Not One Of Us, by Patricia Highsmith, is a short story I first remember finding while perusing through an anthology of suspenseful fiction when I was a preteen. My thoughts upon finishing it were “What an incredibly dark story!” and “I’m probably too young to be reading this…” Now, as more than ten years have passed, I have reread Not One Of Us and my thoughts are exactly the same.
Not One of Us concerns a stuffy and elitist circle of “friends” who meet regularly to gossip and deftly critique one another. I use the term friends in quotations because it’s revealed right away that the line between love and hate within this clique has become hopelessly blurred.
The brunt of the group’s collected malice is shifted onto Edmund Quasthoff, a man who has committed the most venal sin they can think of: he has become dull. I can’t help but think his unlikely name “Quasthoff” is a clever pun on ‘castoff,’ which is what poor Edward essentially is. The friends then decide its up to them to make Edmund interesting again, although it’s more for their benefit than his, which is made all too clear as their efforts become increasingly more insidious.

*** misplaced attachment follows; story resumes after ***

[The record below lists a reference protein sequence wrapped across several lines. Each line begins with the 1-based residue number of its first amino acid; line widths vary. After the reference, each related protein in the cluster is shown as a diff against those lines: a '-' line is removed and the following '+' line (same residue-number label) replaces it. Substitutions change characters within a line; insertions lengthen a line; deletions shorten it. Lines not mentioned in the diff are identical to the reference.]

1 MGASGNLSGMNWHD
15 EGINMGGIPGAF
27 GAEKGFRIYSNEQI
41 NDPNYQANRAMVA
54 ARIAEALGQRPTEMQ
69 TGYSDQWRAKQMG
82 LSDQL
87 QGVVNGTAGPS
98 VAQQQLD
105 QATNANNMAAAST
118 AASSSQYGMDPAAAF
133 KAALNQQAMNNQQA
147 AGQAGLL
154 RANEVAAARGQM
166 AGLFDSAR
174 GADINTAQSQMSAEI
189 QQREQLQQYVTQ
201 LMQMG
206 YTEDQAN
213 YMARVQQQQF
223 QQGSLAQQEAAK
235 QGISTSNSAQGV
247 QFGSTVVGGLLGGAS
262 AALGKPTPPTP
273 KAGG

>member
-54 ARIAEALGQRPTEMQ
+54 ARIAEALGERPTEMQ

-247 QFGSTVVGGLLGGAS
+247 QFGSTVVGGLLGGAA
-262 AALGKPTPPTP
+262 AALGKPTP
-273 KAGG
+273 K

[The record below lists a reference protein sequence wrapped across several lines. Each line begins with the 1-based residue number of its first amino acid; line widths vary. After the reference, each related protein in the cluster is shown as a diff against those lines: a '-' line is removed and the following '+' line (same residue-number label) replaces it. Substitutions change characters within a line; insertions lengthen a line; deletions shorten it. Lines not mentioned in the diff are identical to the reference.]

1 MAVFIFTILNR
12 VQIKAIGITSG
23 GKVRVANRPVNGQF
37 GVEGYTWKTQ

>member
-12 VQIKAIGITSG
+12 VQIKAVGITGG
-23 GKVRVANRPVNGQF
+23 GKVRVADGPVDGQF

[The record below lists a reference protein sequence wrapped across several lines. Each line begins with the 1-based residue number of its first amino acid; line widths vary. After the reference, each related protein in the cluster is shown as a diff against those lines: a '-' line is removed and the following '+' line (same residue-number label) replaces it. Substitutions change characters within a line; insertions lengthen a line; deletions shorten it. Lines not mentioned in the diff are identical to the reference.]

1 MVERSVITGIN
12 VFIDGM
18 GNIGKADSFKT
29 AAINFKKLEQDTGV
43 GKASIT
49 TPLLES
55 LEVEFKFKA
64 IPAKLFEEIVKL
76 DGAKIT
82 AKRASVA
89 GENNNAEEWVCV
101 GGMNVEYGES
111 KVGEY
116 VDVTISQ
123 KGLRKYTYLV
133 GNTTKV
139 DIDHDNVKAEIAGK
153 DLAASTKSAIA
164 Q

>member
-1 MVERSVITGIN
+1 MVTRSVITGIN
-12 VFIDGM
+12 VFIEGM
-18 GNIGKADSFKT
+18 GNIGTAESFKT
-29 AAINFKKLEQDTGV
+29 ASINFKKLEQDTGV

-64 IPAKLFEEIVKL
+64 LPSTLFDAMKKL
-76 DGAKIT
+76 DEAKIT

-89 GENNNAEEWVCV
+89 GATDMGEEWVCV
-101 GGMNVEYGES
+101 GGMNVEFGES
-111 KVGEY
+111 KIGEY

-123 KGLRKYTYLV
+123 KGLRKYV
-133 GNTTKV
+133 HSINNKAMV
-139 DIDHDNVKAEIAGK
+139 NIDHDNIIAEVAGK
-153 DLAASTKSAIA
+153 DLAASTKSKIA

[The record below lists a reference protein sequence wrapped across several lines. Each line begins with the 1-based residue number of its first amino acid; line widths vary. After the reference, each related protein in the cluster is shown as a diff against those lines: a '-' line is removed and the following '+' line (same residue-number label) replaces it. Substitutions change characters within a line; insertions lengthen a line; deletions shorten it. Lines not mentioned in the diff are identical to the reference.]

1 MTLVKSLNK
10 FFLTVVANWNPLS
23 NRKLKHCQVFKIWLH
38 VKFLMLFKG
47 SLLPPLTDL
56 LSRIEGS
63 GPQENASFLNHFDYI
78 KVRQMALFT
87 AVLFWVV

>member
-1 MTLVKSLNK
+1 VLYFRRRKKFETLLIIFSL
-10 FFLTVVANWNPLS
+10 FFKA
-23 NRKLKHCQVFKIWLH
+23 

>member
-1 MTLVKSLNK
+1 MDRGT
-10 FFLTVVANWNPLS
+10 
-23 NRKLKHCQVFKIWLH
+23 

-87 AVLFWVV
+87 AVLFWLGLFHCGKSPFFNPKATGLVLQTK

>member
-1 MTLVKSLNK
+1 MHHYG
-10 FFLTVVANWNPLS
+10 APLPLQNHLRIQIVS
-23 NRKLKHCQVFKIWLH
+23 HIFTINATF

In Not One Of Us, Patricia Highsmith satirizes bourgeous pretensions in a surgically lacerating way that is rarely matched in American fiction. It’s a powerful story, and a brutal one.
Not One of Us can be found in The Selected Novels and Stories of Patricia Highsmith or in the collection titled The Black House.
Read my review of Little Tales of Misogyny.
What is your opinion of Not One Of Us by Patricia Highsmith?